Schengen visas for EU countries from March 31, 2024

New era of travel: Schengen visas for EU countries from March 31, 2024


03/25/2024 05:19

Due to partial accession to the Schengen area, from March 31, 2024, tourists from certain EU countries will be issued single Schengen type C visas instead of national ones. Following this change, travelers will no longer be able to use national visas to visit other countries, but will instead have to obtain a biometric Schengen visa.

The Association of Tour Operators of Russia (ATOR) reported that from April 1, Bulgaria and Romania will also begin issuing unified Schengen type C visas. At the same time, the time spent in these countries will be taken into account in the period of stay in the Schengen zone, which means that the maximum time of stay within the zone will be 90 days in six months, and leaving the zone will not reset this period.

The timing of obtaining a Schengen visa for Russians has not yet been determined, but the Bulgarian Embassy noted that consultations and testing of the system are currently underway.

If Russians received short-term visas from Romania or Bulgaria before March 31, they will not be able to use them to visit other Schengen countries. However, if they have residence permits or long-term D visas issued before the specified date, then they will remain available to enter the zone.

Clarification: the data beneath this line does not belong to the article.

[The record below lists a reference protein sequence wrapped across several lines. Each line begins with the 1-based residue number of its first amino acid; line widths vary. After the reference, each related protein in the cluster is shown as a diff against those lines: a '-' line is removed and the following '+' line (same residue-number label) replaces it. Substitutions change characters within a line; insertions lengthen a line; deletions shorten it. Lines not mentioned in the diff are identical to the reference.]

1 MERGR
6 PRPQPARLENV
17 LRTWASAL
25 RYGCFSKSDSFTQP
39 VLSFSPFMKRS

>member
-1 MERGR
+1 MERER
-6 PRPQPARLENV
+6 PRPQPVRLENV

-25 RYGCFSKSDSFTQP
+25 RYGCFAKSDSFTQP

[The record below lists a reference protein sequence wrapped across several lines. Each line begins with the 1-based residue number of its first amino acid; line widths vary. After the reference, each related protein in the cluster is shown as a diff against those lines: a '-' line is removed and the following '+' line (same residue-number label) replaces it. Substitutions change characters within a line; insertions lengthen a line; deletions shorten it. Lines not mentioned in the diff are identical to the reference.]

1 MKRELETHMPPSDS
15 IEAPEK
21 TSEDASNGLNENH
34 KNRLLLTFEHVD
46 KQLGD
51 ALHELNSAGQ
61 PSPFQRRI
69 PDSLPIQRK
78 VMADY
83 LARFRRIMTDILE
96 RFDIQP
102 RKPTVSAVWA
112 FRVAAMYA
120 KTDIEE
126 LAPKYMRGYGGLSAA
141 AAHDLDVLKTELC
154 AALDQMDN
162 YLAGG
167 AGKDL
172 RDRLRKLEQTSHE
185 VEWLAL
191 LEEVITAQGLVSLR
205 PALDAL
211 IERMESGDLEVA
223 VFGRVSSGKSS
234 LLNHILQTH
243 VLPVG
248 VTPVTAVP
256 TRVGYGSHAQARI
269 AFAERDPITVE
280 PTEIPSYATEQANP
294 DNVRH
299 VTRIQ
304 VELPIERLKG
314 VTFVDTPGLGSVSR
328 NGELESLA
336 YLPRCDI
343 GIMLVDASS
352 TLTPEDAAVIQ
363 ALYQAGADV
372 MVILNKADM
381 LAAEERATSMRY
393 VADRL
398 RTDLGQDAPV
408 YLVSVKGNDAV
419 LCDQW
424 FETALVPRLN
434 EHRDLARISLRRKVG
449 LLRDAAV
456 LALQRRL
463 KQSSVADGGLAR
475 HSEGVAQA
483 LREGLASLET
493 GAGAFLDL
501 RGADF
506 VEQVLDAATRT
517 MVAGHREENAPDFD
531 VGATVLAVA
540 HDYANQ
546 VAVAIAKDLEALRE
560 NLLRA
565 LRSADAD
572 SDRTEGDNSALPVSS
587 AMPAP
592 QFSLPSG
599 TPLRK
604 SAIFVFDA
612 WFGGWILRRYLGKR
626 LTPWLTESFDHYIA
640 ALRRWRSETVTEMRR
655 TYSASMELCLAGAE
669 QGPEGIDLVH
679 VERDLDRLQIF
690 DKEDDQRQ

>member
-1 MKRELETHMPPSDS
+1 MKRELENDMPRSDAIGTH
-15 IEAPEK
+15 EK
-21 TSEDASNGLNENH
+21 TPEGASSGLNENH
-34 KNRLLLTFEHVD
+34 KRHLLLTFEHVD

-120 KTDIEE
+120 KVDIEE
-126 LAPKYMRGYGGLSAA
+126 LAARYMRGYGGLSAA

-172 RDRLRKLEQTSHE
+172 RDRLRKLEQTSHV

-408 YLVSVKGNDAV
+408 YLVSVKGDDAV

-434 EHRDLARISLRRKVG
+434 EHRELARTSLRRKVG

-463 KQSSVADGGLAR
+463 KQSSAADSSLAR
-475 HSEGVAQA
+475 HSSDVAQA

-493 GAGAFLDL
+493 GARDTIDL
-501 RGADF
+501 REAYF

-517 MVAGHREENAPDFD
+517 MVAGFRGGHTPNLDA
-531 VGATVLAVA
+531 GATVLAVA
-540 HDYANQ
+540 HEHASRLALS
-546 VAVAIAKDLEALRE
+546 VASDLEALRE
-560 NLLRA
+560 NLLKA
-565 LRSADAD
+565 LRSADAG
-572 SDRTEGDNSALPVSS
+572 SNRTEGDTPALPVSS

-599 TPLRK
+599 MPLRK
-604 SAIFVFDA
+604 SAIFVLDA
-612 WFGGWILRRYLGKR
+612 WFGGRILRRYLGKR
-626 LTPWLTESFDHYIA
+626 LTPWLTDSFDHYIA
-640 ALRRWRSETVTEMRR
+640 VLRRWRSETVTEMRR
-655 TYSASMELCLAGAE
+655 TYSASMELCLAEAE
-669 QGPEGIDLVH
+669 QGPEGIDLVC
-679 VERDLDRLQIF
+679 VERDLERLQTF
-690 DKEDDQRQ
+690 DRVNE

From March 31, it will also be impossible to enter Bulgaria and Romania with Cypriot national visas, since the Republic of Cyprus is not part of the Schengen zone.

Currently, it is still not easy for Russians to obtain a Schengen visa, but some countries continue to issue it. According to ATOR data, it is most accessible to obtain a visa through Hungarian and Greek visa centers. Also, Austria, Croatia, Italy, Spain, France, Slovenia, Switzerland and Portugal continue to accept applications for a Schengen visa for tourist purposes from Russians.

Despite EU membership, Bulgaria and Romania were not previously part of the Schengen area. However, at the end of 2023, the EU Council approved a “partial Schengen” for them, which allows citizens to enter without visas through airports and seaports. Controls at land borders remain in place for now, but may be abolished in the future.

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